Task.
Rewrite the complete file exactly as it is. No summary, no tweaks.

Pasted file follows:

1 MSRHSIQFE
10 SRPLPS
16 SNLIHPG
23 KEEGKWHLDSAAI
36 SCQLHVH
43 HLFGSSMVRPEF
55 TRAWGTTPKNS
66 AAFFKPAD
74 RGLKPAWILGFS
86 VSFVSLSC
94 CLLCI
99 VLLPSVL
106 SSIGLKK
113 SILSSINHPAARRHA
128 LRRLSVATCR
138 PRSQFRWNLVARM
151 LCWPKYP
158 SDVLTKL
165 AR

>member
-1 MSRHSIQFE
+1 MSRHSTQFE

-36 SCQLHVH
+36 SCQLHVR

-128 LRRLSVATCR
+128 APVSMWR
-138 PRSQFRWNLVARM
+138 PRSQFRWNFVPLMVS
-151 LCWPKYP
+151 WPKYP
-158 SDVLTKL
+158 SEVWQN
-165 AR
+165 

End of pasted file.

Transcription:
1 MSRHSIQFE
10 SRPLPS
16 SNLIHPG
23 KEEGKWHLDSAAI
36 SCQLHVH
43 HLFGSSMVRPEF
55 TRAWGTTPKNS
66 AAFFKPAD
74 RGLKPAWILGFS
86 VSFVSLSC
94 CLLCI
99 VLLPSVL
106 SSIGLKK
113 SILSSINHPAARRHA
128 LRRLSVATCR
138 PRSQFRWNLVARM
151 LCWPKYP
158 SDVLTKL
165 AR

>member
-1 MSRHSIQFE
+1 MSRHSTQFE

-36 SCQLHVH
+36 SCQLHVR

-128 LRRLSVATCR
+128 APVSMWR
-138 PRSQFRWNLVARM
+138 PRSQFRWNFVPLMVS
-151 LCWPKYP
+151 WPKYP
-158 SDVLTKL
+158 SEVWQN
-165 AR
+165 